Every diagnosis felt the same emotionally.

I was actually worse off physically (except for a medical problem I'm having at present that's resultant from combined years of abuse) when I wasn't diagnosed with anorexia... and have received more treatment as ED-NOS than any of my other diagnoses...

I've written about this before, but it's important so I'm going to say it in Carrie's comments as well... I hate how diagnosis often impacts self-perception of severity...

We can't blame the media for this misconception either since so many people, once again, WITH eating disorders hold it as well.

Anonymous said...

Dandelion - couldn't agree more!!

Carrie Arnold said...

Anon,

I understand your complaint, and I do agree with you to some extent. Why I don't completely object is that she was using the gory details in service of a point (namely, that eating disorders are not a choice) and she didn't go into way too much detail, like describing her weight, BMI, how much weight she lost, what size she was, what her potassium levels were, etc.

I wish people with other eating disorder diagnoses would make these types of videos as well, not just people with a restricting-type disorder, so that we can circulate them and present other views to the media. I don't do videos--I prefer the written medium--but hats off to those who do.

At the end of the day, I think we need to remember this person's ultimate message: eating disorders aren't a choice, and people need help in order to recover. I thought she had a very powerful way of getting this across despite the fact that she focused mostly on AN-type symptoms and got gory about it. But this was her experience, and I also want to respect that.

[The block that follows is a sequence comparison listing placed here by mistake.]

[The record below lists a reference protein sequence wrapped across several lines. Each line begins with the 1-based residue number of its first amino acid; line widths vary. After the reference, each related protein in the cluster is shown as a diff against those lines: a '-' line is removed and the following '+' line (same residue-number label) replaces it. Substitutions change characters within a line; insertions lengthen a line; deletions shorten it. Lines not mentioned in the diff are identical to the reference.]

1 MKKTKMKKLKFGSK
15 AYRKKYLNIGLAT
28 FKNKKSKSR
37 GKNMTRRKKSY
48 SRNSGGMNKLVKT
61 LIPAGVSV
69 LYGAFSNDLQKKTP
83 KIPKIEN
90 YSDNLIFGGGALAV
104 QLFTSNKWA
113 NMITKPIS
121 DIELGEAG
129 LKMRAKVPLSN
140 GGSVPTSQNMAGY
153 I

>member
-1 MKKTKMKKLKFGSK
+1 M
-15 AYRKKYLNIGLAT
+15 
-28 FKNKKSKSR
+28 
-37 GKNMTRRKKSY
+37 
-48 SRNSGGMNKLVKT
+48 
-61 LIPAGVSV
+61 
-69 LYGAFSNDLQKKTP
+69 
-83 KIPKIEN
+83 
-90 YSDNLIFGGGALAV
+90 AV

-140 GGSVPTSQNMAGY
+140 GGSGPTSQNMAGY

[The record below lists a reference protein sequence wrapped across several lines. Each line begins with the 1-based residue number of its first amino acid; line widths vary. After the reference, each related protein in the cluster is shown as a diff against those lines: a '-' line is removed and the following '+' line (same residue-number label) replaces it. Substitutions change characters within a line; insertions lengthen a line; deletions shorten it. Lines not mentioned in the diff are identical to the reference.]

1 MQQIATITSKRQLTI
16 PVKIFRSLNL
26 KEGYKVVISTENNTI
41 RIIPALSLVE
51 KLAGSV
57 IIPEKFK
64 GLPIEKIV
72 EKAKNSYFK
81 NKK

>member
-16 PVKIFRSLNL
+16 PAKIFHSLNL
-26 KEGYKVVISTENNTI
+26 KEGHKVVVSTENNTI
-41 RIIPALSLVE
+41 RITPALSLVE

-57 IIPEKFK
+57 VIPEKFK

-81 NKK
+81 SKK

Does this make any sense whatsoever?

Anonymous said...

Hi Carrie,

Yeah, what you say does make sense. It's true... it's not this video that is the problem; it's the lack of videos that represent less gory details and less AN-type symptoms that are the problem. Also, who am I to talk? I feel like I've experienced some gory details but those details - while they do have some shock value - are not what made my ED severe, and I do feel like I could produce a video that carries the same message but doesn't mention low HR and NG tubes and hospitals. But I'm not actually making that video... So, I realize I'm not one to criticize.

cbalmony said...

I liked the video, because I know when I started to control what I ate, I thought I was doing a good thing. I *chose* to "eat better" and not let things as silly as *hunger* rule my life. I mean, what's wrong with that? I now know what was wrong. My hunger was there to help me and I needed to understand how to use it effectively rather than see it as the enemy. I didn't realize how that choice could snowball. This video is probably not for those of us who've been there as much as it is for those on the cusp of the choice. They need to see what's on the other side so they can make a better decision. And for those who need to focus on the healing process rather than spreading awareness... that's wise!!! Just like on an airplane when the airbags come down in an emergency. You need to put it on yourself so you don't pass out before you can help your child. That's not in any way selfish--just smart.

desertdwellerjh@gmail.com said...

So powerful. THere is a judge who I would like more than anything to see this video so she (the judge) will understand just what is going on with my daughter.

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I'm a science writer, a jewelry design artist, a bookworm, a complete geek, and mom to a wonderful kitty. I am also recovering from a decade-plus battle with anorexia nervosa. I believe that complete recovery is possible, and that the first step along that path is full nutrition.

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nour·ish: (v); to sustain with food or nutriment; supply with what is necessary for life, health, and growth; to cherish, foster, keep alive; to strengthen, build up, or promote